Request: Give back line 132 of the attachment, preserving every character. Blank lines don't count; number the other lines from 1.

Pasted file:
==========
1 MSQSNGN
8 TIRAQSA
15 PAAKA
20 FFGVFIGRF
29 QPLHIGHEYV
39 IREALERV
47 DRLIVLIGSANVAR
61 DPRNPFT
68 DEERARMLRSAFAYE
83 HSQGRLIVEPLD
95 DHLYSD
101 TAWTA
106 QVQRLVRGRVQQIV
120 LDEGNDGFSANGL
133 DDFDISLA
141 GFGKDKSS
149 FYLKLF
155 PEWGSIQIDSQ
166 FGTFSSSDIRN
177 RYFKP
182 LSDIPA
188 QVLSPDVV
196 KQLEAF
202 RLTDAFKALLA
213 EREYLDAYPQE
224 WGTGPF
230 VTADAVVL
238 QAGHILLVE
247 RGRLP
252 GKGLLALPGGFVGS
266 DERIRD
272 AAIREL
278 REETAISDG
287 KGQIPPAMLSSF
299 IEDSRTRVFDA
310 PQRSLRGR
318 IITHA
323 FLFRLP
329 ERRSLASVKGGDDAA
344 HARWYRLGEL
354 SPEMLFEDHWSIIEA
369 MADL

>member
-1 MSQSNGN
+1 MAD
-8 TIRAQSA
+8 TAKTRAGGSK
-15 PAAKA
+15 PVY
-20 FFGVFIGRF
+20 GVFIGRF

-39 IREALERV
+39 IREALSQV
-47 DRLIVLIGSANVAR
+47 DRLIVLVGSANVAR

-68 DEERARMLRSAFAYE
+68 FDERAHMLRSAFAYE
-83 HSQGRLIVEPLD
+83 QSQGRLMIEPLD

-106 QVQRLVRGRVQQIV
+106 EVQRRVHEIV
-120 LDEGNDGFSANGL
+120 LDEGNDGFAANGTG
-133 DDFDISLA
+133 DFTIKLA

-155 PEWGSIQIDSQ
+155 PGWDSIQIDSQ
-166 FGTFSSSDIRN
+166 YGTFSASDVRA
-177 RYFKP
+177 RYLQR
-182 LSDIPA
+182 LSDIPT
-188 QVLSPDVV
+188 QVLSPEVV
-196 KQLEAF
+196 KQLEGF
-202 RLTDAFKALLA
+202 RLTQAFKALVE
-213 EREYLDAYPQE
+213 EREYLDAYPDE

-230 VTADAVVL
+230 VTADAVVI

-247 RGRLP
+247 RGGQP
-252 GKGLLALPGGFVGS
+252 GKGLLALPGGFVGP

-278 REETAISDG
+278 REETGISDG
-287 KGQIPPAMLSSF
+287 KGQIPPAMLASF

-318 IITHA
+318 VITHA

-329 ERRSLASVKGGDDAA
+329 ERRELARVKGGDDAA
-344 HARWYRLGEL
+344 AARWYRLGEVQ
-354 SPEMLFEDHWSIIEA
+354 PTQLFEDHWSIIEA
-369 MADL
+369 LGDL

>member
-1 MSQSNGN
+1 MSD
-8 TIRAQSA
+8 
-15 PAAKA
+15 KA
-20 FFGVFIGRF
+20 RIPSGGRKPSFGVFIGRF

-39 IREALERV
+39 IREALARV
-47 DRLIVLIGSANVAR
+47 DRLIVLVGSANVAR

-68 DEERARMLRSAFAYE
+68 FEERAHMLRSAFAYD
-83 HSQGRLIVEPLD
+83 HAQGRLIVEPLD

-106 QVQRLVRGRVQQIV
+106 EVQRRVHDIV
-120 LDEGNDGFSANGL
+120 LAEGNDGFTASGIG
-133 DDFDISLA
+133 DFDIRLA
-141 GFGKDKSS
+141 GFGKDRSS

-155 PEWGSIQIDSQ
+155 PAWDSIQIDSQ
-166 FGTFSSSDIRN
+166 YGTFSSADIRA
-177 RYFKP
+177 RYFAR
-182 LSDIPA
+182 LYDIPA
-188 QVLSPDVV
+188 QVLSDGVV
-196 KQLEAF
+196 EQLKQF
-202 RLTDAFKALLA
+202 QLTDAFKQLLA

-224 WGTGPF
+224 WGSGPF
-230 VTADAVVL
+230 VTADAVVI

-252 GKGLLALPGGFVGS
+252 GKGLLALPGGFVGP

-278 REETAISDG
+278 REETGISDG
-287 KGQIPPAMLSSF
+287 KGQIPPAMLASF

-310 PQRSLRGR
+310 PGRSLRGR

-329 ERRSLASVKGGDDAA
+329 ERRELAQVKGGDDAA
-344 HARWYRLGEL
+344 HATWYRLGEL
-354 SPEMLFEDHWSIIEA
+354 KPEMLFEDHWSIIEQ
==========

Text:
+177 RYFAR